Following their stint at the 2015 Monterey Jazz Festival, the Monty Alexander Trio, featuring Jeff Hamilton (drums) and John Clayton (bass), played to a sold out house at Yoshi’s Oakland on Sept. 23.
Alexander, a Grammy-nominated, Jamaica-born pianist/composer, told the story of his illustrious career on the black and white keys of a Steinway & Sons grand piano. The trio celebrated the music of Duke Ellington, George Gershwin, Nat “King” Cole, Frank Sinatra, Stevie Wonder and Bob Marley.
Alexander, 71, is perhaps the only artist to maintain careers concurrently in the genres of jazz and reggae, collaborating with the likes of Dizzie Gillespie, Milt Jackson, Frank Sinatra, Ernest Ranglin and Sly and Robbie to name a few. As a trio, Alexander, Clayton and Hamilton have been playing together since 1975. In 2006, Alexander recorded one of his finest reggae albums, “Concrete Jungle: The Music of Bob Marley,” recorded at Tuff Gong studios in Kingston and featuring some of the hottest players in contemporary reggae and jazz-- Delfeayo Marsalis (trombone), Dean Fraser (saxophone) Glen Browne (bass), Junior Jazz (guitar) Herlin Riley and Rolando Alphanso Wilson (drums) and Luciano (vocals) and more .
At Yoshi’s, the room became silent as Alexander played the first chords of Bob Marley’s “Redemption Song” and segued into a tribute to the reggae icon with one of his most popular ballads, “No Woman, No Cry.”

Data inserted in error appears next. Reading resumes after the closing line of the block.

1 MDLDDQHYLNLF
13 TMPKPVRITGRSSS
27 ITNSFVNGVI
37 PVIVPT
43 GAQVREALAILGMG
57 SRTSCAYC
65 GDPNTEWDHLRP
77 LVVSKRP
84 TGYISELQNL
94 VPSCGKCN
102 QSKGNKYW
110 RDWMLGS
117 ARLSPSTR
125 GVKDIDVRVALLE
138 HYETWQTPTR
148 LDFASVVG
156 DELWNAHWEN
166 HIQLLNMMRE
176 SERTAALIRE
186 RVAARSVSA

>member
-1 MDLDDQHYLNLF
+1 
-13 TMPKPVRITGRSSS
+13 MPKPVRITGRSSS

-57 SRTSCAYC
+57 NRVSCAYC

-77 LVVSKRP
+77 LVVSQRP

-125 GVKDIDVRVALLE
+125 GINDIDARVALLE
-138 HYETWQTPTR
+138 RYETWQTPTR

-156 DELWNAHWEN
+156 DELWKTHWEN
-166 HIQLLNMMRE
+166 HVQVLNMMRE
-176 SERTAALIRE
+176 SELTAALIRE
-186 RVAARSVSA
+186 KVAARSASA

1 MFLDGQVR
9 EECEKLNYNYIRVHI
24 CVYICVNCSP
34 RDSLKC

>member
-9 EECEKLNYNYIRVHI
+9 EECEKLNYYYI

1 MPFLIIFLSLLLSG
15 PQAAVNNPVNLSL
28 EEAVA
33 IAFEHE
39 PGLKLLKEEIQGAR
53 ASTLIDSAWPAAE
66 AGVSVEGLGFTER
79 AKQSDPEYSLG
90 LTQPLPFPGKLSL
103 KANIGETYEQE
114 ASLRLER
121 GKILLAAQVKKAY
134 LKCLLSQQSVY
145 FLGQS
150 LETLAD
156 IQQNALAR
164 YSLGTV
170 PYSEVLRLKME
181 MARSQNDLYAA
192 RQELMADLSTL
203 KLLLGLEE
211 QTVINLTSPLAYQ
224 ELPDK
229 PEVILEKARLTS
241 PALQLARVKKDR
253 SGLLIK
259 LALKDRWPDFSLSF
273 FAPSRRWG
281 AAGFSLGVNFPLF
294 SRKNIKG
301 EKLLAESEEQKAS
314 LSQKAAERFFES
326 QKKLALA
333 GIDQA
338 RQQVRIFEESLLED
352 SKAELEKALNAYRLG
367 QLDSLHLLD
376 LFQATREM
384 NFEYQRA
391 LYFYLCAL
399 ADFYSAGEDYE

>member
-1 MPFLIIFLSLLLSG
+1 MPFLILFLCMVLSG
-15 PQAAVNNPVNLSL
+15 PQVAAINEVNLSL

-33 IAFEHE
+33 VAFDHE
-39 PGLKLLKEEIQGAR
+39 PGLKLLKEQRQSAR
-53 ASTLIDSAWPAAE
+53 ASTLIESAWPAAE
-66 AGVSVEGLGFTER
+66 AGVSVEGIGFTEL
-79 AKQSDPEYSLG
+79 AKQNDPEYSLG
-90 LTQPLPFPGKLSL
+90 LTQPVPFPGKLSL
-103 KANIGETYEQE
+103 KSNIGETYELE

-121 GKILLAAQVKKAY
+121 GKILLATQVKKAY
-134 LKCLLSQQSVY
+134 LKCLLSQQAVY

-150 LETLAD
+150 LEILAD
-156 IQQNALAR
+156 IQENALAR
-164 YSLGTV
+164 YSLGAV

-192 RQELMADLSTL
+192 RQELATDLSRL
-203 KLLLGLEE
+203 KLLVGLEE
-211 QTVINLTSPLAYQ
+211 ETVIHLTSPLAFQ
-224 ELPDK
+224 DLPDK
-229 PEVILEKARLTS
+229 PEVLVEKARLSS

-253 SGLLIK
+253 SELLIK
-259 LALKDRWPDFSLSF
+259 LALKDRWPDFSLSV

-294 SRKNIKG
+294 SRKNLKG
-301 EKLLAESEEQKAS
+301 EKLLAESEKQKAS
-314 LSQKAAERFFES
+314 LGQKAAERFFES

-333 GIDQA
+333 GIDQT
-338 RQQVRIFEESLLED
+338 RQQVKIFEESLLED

“Yardie!” a man called out from the audience.
“Yeah mon, yuh hear what me a seh; that gentleman is acknowledging the fact that we come from yard, and the yard is the nexus of the house; it’s better than the kitchen,” said Alexander, in a regal, uptown Jamaican accent. “Jamaica gave us riddim.”
Alexander performed one of his original compositions, the one drop-infused “Think Twice,” which is based on Cole Porter’s “Love for Sale.” Alexander added a distinct Caribbean flavor to Charlie Chaplin’s somber ballad “Smile,” featuring an ethereal bass solo by Clayton. Alexander showed off his R&B chops with a lively version of Stevie Wonder’s 1976 hit, “Isn’t She Lovely.”
At age 18, while Alexander was performing at a bar in Florida, Frank Sinatra happened to walk in and change the course of his life by taking him from saloons to “high class joints.” Impressed by the young man’s style on the piano, Sinatra flew Alexander to New York, and he went on to play with Ole Blue Eyes for two-three years on and off. Alexander honored Sinatra’s centennial birthday with hits such as “Mack the Knife,” “Night and Day” and “Strangers in the Night.” For more on Monty Alexander concert dates, go towww.montyalexander.com, Yoshi’s line up, www.yoshis.com. Hear the music of Monty Alexander on Streetwise Radio’s Jazz Café.